With all of the white, I have been trying to bring in wood tones to warm things up.  I had a brilliant idea to turn the bi-fold doors into a french door swing situation (which worked!) and stain them in a pretty wood tone.  Um... although I sanded and was careful with my staining, they still turned out orange toned and blotchy.  My intentions were good going in, but ultimately I am not sold on them just yet.  I am going to try sanding them down a bit and adding a second coat of stain in a less-orange tone.  If that doesn't work, I know they can always be painted.  Just thought I would share the hiccup.  Also, see the new appliances in the background?  #crazytownoverhere 

So there are the renovation realities.  Some days, I wonder if we got in over our heads with this project.  And other days, I am so impressed with all we have been able to do, on our own.  I know that it will take time for all of the pieces to come together, and I am trying to be forgiving when things don't.  In fact, I have to thank Mandi from Vintage Revivals for her recent speech at the Haven conference; it was just what I needed to hear at that very moment.  She mentioned that her most favorite and popular project was her camper, the Nugget.  But she also shared that to get it to a state that she truly loved, she had to be open with her readers about her trials and do-overs.  And even more do-overs.  She thought at points that she had taken on too much and that she may never cross the finish line, but pressed on to create something quite magical.  OK, so magical doesn't even begin to scratch the surface, the girl has skillzzzz!  So although a camper and a kitchen are like apples and bananas, I still appreciate that she was honest about the hard parts, and that she continuously worked at something, even if it meant taking three steps back to move forward.  That is what I need to remember at this point in our renovation, 8 months in.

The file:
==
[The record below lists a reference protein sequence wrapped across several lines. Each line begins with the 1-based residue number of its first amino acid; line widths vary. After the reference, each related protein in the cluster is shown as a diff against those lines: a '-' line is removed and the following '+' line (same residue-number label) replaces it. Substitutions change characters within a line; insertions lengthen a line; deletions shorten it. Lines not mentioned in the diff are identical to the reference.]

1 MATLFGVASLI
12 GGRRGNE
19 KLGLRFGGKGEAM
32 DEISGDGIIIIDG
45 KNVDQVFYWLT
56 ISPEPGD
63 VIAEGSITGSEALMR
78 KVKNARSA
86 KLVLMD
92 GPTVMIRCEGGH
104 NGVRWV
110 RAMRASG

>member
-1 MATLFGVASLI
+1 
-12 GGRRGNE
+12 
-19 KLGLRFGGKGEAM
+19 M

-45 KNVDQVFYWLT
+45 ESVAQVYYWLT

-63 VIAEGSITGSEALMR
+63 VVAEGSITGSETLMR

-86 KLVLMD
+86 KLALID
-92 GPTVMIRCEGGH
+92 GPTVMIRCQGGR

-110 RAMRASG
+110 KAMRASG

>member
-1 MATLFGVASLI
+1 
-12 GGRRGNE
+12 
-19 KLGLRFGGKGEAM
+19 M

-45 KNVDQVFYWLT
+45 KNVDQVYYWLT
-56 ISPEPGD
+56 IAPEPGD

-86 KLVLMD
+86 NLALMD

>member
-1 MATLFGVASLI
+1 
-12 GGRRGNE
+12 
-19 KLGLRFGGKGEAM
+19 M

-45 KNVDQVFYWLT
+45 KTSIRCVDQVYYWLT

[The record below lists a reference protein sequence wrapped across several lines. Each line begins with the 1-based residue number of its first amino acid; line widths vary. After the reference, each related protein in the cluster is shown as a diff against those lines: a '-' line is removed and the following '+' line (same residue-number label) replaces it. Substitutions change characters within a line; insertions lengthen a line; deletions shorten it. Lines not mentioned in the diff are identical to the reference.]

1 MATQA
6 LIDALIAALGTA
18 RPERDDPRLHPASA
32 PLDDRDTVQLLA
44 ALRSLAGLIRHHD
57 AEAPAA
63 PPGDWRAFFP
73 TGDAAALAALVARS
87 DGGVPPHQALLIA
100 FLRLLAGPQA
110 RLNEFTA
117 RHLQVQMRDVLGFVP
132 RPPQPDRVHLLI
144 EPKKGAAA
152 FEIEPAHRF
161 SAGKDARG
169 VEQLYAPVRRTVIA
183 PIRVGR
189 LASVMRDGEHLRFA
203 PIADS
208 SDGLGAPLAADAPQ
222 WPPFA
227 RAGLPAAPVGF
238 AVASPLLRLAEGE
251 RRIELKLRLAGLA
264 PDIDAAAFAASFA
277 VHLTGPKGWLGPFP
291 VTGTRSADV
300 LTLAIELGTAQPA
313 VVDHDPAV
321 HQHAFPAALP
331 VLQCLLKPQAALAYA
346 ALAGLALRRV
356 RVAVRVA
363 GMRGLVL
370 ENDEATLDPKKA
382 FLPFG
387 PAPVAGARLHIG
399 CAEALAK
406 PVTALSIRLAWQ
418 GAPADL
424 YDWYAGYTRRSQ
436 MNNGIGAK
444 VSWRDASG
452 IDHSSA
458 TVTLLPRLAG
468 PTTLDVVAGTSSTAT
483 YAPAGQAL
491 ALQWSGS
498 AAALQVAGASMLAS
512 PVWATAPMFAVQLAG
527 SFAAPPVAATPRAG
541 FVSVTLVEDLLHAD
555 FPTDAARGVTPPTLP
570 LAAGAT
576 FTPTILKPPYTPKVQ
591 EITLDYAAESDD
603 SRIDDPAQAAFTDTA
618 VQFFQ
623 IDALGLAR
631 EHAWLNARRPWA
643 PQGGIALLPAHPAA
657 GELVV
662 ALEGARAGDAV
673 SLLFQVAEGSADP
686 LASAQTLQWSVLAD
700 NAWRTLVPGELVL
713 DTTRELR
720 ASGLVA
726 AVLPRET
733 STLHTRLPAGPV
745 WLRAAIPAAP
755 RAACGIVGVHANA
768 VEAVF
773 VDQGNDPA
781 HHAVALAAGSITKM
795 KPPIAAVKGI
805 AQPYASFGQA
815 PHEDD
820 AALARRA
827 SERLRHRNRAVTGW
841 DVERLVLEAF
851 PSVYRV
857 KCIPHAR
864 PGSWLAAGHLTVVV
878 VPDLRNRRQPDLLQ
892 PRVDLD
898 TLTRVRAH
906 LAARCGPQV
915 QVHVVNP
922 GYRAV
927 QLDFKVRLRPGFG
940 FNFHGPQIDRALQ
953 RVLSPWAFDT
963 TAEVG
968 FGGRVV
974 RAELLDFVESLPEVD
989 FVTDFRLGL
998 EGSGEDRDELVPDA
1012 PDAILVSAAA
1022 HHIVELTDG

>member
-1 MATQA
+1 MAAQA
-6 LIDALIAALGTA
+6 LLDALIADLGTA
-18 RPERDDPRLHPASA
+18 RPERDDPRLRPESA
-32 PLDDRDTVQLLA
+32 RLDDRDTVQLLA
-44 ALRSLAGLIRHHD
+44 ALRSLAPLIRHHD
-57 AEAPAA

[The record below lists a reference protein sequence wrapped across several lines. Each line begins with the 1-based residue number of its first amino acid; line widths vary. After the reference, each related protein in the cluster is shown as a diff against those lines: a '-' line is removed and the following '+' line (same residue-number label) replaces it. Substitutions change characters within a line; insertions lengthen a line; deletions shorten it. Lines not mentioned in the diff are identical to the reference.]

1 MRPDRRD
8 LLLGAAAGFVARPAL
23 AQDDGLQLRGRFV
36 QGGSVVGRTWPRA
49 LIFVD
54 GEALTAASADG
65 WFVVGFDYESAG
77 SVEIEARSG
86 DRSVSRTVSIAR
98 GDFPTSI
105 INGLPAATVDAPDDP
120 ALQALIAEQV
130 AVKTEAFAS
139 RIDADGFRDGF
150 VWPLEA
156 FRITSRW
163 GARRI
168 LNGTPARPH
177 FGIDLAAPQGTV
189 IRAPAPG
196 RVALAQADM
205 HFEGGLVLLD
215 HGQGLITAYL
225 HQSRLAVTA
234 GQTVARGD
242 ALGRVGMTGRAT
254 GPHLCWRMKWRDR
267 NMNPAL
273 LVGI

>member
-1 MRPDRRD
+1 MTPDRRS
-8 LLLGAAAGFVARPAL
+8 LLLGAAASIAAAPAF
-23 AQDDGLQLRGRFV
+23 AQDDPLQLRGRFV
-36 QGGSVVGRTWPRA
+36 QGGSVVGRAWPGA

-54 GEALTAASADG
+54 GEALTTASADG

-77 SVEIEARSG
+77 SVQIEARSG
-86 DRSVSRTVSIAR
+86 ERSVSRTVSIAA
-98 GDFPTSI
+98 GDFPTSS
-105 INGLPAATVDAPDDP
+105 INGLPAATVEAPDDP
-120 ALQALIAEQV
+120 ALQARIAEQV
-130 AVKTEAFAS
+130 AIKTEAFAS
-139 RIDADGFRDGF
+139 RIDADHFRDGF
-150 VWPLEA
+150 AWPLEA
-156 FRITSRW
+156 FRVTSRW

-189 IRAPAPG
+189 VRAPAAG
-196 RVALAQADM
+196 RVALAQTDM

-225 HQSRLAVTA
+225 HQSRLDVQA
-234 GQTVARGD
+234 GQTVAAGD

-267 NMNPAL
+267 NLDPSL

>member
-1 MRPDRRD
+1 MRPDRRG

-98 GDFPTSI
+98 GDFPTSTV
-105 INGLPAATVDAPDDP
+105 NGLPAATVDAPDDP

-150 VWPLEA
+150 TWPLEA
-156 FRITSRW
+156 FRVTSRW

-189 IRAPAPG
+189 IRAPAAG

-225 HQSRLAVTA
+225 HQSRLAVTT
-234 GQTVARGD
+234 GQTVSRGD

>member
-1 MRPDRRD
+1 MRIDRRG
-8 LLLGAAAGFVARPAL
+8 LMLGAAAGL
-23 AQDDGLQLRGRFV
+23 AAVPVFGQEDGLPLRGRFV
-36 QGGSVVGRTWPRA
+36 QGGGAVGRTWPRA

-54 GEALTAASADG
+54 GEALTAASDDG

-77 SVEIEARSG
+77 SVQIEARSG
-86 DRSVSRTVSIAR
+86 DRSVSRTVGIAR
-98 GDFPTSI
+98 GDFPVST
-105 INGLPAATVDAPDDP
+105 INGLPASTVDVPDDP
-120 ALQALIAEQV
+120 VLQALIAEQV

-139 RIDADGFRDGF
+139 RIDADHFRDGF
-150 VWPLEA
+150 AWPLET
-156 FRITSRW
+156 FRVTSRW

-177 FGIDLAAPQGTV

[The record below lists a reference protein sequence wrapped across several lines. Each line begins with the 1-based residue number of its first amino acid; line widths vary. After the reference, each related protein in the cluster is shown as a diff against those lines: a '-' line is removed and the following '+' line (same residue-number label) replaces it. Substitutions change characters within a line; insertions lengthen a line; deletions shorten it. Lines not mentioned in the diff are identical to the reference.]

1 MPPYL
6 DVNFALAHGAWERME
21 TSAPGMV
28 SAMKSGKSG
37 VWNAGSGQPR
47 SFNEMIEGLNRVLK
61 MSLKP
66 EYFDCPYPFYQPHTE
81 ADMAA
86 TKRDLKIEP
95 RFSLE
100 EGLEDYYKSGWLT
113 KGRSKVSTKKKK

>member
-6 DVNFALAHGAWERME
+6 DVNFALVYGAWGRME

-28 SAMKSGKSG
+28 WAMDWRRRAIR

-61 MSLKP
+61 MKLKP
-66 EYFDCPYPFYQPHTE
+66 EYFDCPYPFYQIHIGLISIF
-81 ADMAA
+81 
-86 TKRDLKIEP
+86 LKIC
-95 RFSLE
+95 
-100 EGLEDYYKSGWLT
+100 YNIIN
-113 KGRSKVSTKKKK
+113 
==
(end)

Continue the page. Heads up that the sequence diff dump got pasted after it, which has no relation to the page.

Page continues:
Let's end on a good.   We love the floors.  We love our cabinets.  We love our counters.  Like really love our counters.  Oh!  And the big ol' deep sink!  That thing hides holds dishes like a champ.  And the size of the island has been incredible because it has become the hottest spot in our home. With this renovation, my experience in the kitchen has turned from dreading to cook, to wanting to learn every last secret family recipe. 

We still have to install the legs to the cabinet behind the table, finish the flooring and trim down the hall and figure out the kitchen window/beam situation.  Then I can pick out back-splash and really start playing with the fun finishing touches.  I hope you are ready for three more years of kitchen blog posts! #wink  And feel free to weigh in on our dilemmas in the comment section below, we always love hearing from our readers!

Updated kitchen to-do list:
  • Install HVAC/Oven/Cooktop
  • Install counters
  • Set island cabinets
  • Install hardware on island cabinets
  • Replace garage door
  • Install flooring
  • Frame in refrigerator
  • Finish installing cabinet side panels
  • Install cabinet toe-kick
  • Install cabinet crown moulding
  • Panel gap above fridge
  • Trim floors, doors and windows
  • Install backsplash
  • DIY a coat closet door
  • Add shelving and doors to nook above coat closet (?)
  • Install legs to built-in side cabinet
  • DIY message center

You can follow all of the kitchen progress here.

already finished our article about IHeart Kitchen Reno: The Good, The Bad & The Ugly I hope this information provides more insight that you can use to design your dream home, or anyone else, do not forget to bookmark this article on you know who you want to come back to the blog this, thanks